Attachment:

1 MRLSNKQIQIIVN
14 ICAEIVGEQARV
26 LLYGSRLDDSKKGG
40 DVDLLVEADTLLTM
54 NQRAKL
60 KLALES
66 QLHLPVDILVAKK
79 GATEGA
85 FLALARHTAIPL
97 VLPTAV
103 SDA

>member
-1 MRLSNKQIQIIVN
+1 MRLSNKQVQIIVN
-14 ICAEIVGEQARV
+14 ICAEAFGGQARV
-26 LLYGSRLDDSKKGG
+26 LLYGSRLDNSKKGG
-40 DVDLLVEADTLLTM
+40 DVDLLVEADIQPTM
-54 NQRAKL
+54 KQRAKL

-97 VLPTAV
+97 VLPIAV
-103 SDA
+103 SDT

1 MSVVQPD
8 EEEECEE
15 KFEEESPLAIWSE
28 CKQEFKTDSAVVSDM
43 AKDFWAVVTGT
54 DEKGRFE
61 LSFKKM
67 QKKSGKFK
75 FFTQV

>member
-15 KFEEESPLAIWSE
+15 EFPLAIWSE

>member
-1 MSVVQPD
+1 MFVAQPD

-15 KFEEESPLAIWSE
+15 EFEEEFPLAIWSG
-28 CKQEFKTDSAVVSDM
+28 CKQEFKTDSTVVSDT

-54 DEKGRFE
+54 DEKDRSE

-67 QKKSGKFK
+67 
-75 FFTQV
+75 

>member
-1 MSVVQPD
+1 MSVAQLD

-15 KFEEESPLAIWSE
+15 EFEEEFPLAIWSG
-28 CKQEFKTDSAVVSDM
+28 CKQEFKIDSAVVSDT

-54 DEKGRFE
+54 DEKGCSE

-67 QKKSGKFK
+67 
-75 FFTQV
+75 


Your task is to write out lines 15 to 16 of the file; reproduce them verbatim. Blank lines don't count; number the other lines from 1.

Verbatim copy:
-14 ICAEIVGEQARV
+14 ICAEAFGGQARV